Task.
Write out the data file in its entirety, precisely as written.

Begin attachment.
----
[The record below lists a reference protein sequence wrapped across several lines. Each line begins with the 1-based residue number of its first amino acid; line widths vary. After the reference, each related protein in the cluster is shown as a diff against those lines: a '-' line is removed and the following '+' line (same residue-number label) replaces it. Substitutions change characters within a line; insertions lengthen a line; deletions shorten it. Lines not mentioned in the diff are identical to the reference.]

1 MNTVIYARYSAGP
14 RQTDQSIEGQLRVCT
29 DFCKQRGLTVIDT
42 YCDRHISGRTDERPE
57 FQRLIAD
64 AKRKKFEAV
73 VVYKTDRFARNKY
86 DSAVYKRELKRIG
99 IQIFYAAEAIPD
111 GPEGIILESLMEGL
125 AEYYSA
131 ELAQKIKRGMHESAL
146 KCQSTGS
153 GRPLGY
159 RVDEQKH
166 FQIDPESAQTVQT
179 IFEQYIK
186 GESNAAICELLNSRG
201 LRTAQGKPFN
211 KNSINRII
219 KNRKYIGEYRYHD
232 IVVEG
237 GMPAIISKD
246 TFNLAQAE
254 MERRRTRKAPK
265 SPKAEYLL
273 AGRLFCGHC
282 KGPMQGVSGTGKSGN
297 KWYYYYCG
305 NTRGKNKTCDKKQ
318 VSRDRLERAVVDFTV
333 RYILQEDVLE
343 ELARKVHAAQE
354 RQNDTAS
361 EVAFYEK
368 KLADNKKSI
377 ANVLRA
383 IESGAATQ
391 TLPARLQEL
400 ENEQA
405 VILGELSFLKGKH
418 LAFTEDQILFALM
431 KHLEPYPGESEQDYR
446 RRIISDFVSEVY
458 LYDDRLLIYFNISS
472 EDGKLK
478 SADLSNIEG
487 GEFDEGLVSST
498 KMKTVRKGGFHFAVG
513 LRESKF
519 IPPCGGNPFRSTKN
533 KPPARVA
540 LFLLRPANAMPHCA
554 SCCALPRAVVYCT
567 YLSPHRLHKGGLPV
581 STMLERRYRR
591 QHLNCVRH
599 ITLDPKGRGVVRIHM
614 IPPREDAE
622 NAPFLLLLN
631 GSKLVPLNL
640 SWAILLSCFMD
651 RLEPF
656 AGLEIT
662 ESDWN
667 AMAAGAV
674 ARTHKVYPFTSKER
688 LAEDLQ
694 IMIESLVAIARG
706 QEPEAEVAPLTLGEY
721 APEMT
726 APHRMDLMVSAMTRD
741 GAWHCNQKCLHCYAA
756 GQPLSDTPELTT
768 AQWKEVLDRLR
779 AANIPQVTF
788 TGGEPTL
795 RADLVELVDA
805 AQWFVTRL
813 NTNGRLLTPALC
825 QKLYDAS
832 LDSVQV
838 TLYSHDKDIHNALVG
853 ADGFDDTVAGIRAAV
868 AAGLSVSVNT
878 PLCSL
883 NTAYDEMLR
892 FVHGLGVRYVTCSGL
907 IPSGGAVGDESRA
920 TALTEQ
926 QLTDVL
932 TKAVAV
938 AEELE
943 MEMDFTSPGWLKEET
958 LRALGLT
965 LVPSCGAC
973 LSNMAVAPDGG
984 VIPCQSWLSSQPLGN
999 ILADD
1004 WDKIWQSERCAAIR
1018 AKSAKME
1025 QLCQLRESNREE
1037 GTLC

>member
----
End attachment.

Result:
[The record below lists a reference protein sequence wrapped across several lines. Each line begins with the 1-based residue number of its first amino acid; line widths vary. After the reference, each related protein in the cluster is shown as a diff against those lines: a '-' line is removed and the following '+' line (same residue-number label) replaces it. Substitutions change characters within a line; insertions lengthen a line; deletions shorten it. Lines not mentioned in the diff are identical to the reference.]

1 MNTVIYARYSAGP
14 RQTDQSIEGQLRVCT
29 DFCKQRGLTVIDT
42 YCDRHISGRTDERPE
57 FQRLIAD
64 AKRKKFEAV
73 VVYKTDRFARNKY
86 DSAVYKRELKRIG
99 IQIFYAAEAIPD
111 GPEGIILESLMEGL
125 AEYYSA
131 ELAQKIKRGMHESAL
146 KCQSTGS
153 GRPLGY
159 RVDEQKH
166 FQIDPESAQTVQT
179 IFEQYIK
186 GESNAAICELLNSRG
201 LRTAQGKPFN
211 KNSINRII
219 KNRKYIGEYRYHD
232 IVVEG
237 GMPAIISKD
246 TFNLAQAE
254 MERRRTRKAPK
265 SPKAEYLL
273 AGRLFCGHC
282 KGPMQGVSGTGKSGN
297 KWYYYYCG
305 NTRGKNKTCDKKQ
318 VSRDRLERAVVDFTV
333 RYILQEDVLE
343 ELARKVHAAQE
354 RQNDTAS
361 EVAFYEK
368 KLADNKKSI
377 ANVLRA
383 IESGAATQ
391 TLPARLQEL
400 ENEQA
405 VILGELSFLKGKH
418 LAFTEDQILFALM
431 KHLEPYPGESEQDYR
446 RRIISDFVSEVY
458 LYDDRLLIYFNISS
472 EDGKLK
478 SADLSNIEG
487 GEFDEGLVSST
498 KMKTVRKGGFHFAVG
513 LRESKF
519 IPPCGGNPFRSTKN
533 KPPARVA
540 LFLLRPANAMPHCA
554 SCCALPRAVVYCT
567 YLSPHRLHKGGLPV
581 STMLERRYRR
591 QHLNCVRH
599 ITLDPKGRGVVRIHM
614 IPPREDAE
622 NAPFLLLLN
631 GSKLVPLNL
640 SWAILLSCFMD
651 RLEPF
656 AGLEIT
662 ESDWN
667 AMAAGAV
674 ARTHKVYPFTSKER
688 LAEDLQ
694 IMIESLVAIARG
706 QEPEAEVAPLTLGEY
721 APEMT
726 APHRMDLMVSAMTRD
741 GAWHCNQKCLHCYAA
756 GQPLSDTPELTT
768 AQWKEVLDRLR
779 AANIPQVTF
788 TGGEPTL
795 RADLVELVDA
805 AQWFVTRL
813 NTNGRLLTPALC
825 QKLYDAS
832 LDSVQV
838 TLYSHDKDIHNALVG
853 ADGFDDTVAGIRAAV
868 AAGLSVSVNT
878 PLCSL
883 NTAYDEMLR
892 FVHGLGVRYVTCSGL
907 IPSGGAVGDESRA
920 TALTEQ
926 QLTDVL
932 TKAVAV
938 AEELE
943 MEMDFTSPGWLKEET
958 LRALGLT
965 LVPSCGAC
973 LSNMAVAPDGG
984 VIPCQSWLSSQPLGN
999 ILADD
1004 WDKIWQSERCAAIR
1018 AKSAKME
1025 QLCQLRESNREE
1037 GTLC

>member